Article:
A Native American tribe in Oklahoma has voted to recognize same-sex tribal marriage, becoming one of only a few dozen sovereign nations in the U.S. to explicitly recognize such unions.
After an historic vote, citizens of the Osage Nation amended its marriage law in late March with 52-percent of the vote. Although there are an estimated 15,000 registered Osage voters, only 1,123 cast their ballots, Osage News reported.
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“I know that for a lot of people it was a controversial issue, but for me it was not,” Congresswoman Alice Buffalohead said to supporters on the eve of the results. “It was just about equality and guaranteeing that we all have equal rights under the law.” Buffalohead is the referendum’s author.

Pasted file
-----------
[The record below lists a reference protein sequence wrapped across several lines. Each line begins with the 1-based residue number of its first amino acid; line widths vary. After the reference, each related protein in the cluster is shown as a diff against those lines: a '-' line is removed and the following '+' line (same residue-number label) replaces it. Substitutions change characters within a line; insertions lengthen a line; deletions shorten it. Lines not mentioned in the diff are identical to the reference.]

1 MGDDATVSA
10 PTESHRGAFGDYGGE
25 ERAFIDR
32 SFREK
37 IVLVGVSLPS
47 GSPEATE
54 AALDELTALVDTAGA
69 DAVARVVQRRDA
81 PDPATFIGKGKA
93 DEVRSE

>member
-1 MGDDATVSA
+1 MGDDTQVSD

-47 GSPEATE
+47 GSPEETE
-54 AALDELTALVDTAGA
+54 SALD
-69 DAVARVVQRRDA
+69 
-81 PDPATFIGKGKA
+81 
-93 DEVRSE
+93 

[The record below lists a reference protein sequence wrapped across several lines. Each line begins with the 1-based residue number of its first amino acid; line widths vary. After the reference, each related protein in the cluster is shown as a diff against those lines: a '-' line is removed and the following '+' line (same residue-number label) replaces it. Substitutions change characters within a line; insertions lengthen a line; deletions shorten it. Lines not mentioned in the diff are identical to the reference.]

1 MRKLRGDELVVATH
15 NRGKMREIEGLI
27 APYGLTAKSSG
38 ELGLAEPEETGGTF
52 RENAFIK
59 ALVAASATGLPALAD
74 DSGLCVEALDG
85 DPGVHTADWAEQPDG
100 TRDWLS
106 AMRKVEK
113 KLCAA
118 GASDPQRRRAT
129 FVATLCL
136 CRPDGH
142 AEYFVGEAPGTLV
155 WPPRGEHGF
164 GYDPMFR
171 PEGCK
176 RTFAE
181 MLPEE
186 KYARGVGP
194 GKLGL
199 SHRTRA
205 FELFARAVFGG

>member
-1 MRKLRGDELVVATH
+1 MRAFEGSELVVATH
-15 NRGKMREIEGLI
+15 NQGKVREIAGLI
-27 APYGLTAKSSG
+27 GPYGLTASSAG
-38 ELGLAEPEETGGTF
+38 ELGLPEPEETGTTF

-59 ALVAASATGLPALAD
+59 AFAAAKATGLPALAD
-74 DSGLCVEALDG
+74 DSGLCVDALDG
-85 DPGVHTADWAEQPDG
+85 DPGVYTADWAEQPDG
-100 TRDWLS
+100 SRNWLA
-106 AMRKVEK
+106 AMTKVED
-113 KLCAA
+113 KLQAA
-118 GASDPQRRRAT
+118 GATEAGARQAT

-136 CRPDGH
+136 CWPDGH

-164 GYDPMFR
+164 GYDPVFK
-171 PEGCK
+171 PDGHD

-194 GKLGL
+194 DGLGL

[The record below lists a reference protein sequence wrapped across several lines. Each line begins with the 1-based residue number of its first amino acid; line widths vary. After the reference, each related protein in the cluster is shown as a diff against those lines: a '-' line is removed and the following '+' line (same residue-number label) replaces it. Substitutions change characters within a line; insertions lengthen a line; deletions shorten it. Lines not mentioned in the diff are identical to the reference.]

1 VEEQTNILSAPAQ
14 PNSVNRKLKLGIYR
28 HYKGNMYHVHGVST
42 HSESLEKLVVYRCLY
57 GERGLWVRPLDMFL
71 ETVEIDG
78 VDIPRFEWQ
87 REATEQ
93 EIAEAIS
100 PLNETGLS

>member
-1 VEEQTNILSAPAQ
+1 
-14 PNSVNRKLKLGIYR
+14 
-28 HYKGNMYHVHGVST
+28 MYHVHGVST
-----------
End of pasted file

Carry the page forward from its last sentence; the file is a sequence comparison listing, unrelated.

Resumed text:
NBC News reported that there was no formal opposition, but there were some Osages concerned that the change in law would go against tradition.
“I knew (the vote) was gonna be a huge challenge to get a typically conservative and religious electorate to pass marriage equality, so it being such a close race was no surprise,” Henry Roanhorse Gray told NBC Out. “It really shows the importance of voting – history was truly made by the ones who showed up.”
Gray, 23, told NBC News he hopes the vote will turn the tide in Indian country with regard to gay marriage.
“To every Native kid just beginning to understand who they are inside, the tribe has made it clear we support and love them,” he said.
In 2015, the U.S. Supreme Court recognized same-sex marriage, but because federally-recognized tribes are self-determining, sovereign nations, the ruling did not impact tribal laws.
“This was overdue,” Jennifer Tiger, an Osage member, told Osage News of the passage. “The United States Supreme Court recognized gay marriage two years ago. This was long overdue.”
Only a few dozen of the 567 federally-recognized tribes explicitly recognize same-sex tribal marriage, LGBTQ Nation reports. The Cherokee Nation, Cheyenne and Arapaho Tribe – each in Oklahoma – also recognize same-sex tribal marriages.